Also, I feel like I need to add that this is far from definitive, complete, or probably right. There has been many attempts to categorize and catalogue the metal scene, and I feel like they ignore entire parts of metal, much as I have. There are even a couple of points I made that I don’t fully agree with, but would have to type pages to make one point. Metal is a vast term, and it has many different forms. I didn’t even touch on most of the -cores, post-‘s, or any specific genres like death, black, and chamber metal. If there is a call to arms, I will put a better list. Even if I spend days on doing so, I won’t agree with some of my classifications, and I will miss so many labels.

…and people wonder why I listen to metal…

Classic Album Review :: The End — Within Dividia

Well, I am highlighting a metal album! This should have no bearing on metrics, at all!

(He says, facetious.)

In all seriousness, this album is very much not fair. Unlike their cohorts in The Dillinger Escape Plan, this album contains no punk influence. That limits the scope of possible fans, but makes it a better listen when you just need to express unbridaled anger.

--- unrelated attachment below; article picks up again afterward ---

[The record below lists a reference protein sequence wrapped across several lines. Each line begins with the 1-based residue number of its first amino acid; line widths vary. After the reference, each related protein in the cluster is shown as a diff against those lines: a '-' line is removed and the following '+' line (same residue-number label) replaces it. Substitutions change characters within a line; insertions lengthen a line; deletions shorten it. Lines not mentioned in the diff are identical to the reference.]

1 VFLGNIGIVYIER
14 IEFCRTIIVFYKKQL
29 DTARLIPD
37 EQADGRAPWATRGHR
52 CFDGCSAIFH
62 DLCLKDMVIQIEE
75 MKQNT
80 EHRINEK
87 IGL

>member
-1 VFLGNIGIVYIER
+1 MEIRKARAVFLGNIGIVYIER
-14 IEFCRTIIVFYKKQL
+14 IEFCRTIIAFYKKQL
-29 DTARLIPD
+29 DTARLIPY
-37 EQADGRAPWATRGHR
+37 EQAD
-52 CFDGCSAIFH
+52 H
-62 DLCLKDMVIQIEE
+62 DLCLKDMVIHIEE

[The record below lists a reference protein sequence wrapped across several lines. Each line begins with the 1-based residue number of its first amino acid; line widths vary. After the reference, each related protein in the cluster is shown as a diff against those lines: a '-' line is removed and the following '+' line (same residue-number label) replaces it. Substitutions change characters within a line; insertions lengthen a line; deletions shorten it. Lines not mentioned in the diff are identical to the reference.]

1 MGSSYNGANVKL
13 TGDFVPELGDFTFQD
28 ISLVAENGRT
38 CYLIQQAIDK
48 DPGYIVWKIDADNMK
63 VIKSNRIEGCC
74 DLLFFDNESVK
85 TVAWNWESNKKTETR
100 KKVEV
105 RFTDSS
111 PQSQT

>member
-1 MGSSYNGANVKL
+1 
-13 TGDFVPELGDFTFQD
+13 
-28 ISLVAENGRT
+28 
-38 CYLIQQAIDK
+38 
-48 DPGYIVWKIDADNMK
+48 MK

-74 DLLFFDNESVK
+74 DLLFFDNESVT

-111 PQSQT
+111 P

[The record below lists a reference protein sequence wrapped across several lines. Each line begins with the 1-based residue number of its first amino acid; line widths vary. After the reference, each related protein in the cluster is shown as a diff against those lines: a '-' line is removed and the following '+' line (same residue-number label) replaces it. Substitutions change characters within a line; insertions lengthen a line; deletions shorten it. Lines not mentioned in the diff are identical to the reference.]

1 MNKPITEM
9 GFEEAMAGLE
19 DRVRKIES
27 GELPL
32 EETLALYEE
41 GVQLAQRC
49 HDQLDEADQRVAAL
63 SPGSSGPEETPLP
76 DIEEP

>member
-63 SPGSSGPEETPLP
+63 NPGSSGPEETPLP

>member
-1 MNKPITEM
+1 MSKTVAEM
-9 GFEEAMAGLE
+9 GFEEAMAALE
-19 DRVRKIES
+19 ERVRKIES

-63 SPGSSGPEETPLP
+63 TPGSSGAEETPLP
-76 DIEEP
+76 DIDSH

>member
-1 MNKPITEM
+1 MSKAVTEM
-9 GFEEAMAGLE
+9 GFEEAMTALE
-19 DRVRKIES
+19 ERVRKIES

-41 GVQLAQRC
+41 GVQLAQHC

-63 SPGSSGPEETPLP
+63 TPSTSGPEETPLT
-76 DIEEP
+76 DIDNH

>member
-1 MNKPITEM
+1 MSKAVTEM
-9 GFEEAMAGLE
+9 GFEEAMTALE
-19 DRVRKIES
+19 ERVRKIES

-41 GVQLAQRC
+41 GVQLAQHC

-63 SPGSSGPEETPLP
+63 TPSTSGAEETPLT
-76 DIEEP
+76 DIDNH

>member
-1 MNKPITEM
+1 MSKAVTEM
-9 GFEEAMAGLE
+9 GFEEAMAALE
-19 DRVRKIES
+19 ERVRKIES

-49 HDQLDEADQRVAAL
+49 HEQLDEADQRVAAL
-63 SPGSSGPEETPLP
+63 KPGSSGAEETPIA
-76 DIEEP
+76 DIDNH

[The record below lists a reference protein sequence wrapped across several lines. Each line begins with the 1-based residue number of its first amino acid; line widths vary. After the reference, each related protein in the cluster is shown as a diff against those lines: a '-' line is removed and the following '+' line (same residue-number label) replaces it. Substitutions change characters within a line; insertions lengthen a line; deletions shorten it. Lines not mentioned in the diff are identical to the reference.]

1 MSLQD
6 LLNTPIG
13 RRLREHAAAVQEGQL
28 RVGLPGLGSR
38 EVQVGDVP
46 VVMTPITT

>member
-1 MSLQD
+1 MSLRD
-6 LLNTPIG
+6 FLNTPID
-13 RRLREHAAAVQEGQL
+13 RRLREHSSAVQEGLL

I do mean anger. Often, metal and depression go more hand-in-hand in my mind, but this album is just intense all the way through. It is a constant barage of hits and accents punctuated by moments of constant auditory oppression. Now, couple that with instrumentation that is entirley not fair and vocals that could have been written by a very talented pissed off cat, and you get one of the most intense albums you will ever come across.

The transition this band took on the next album caused whiplash. They went from a Dillinger-Calculating Infinity-esqe slaughter to more of a Tool mixed with Dillinger sound. The vocalist got “prettier” and they focused more on waves of rhythm, as opposed to shots of chaos. The next album was a fantastic addition to their repitior, but Within Dividia is still where my heart lies. I honestly feel that this album will stand alone for all time as one of the greatest albums in it’s genre to come out of Canada.

Very much for fans of The Dillinger Escape Plan and Buried Inside.